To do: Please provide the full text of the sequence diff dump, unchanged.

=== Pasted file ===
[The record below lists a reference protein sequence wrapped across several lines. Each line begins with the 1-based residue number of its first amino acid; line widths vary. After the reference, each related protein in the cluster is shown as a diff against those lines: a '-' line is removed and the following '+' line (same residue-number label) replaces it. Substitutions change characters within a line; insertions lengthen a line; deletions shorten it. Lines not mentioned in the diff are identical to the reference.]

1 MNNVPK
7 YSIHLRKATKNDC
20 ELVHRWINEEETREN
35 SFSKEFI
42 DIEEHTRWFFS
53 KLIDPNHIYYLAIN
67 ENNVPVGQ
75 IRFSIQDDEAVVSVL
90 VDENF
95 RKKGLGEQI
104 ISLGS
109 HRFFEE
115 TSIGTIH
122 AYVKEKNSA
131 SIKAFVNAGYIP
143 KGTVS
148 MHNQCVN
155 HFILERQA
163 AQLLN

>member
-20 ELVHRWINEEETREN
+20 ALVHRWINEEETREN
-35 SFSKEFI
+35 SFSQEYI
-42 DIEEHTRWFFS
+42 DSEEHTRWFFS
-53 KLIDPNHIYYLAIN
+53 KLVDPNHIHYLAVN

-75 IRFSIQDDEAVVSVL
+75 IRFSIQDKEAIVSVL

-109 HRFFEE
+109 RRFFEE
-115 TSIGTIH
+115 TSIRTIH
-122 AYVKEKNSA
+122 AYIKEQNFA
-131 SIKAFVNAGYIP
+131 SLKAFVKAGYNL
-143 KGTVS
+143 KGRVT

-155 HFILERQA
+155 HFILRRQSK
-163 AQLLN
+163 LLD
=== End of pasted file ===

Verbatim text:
[The record below lists a reference protein sequence wrapped across several lines. Each line begins with the 1-based residue number of its first amino acid; line widths vary. After the reference, each related protein in the cluster is shown as a diff against those lines: a '-' line is removed and the following '+' line (same residue-number label) replaces it. Substitutions change characters within a line; insertions lengthen a line; deletions shorten it. Lines not mentioned in the diff are identical to the reference.]

1 MNNVPK
7 YSIHLRKATKNDC
20 ELVHRWINEEETREN
35 SFSKEFI
42 DIEEHTRWFFS
53 KLIDPNHIYYLAIN
67 ENNVPVGQ
75 IRFSIQDDEAVVSVL
90 VDENF
95 RKKGLGEQI
104 ISLGS
109 HRFFEE
115 TSIGTIH
122 AYVKEKNSA
131 SIKAFVNAGYIP
143 KGTVS
148 MHNQCVN
155 HFILERQA
163 AQLLN

>member
-20 ELVHRWINEEETREN
+20 ALVHRWINEEETREN
-35 SFSKEFI
+35 SFSQEYI
-42 DIEEHTRWFFS
+42 DSEEHTRWFFS
-53 KLIDPNHIYYLAIN
+53 KLVDPNHIHYLAVN

-75 IRFSIQDDEAVVSVL
+75 IRFSIQDKEAIVSVL

-109 HRFFEE
+109 RRFFEE
-115 TSIGTIH
+115 TSIRTIH
-122 AYVKEKNSA
+122 AYIKEQNFA
-131 SIKAFVNAGYIP
+131 SLKAFVKAGYNL
-143 KGTVS
+143 KGRVT

-155 HFILERQA
+155 HFILRRQSK
-163 AQLLN
+163 LLD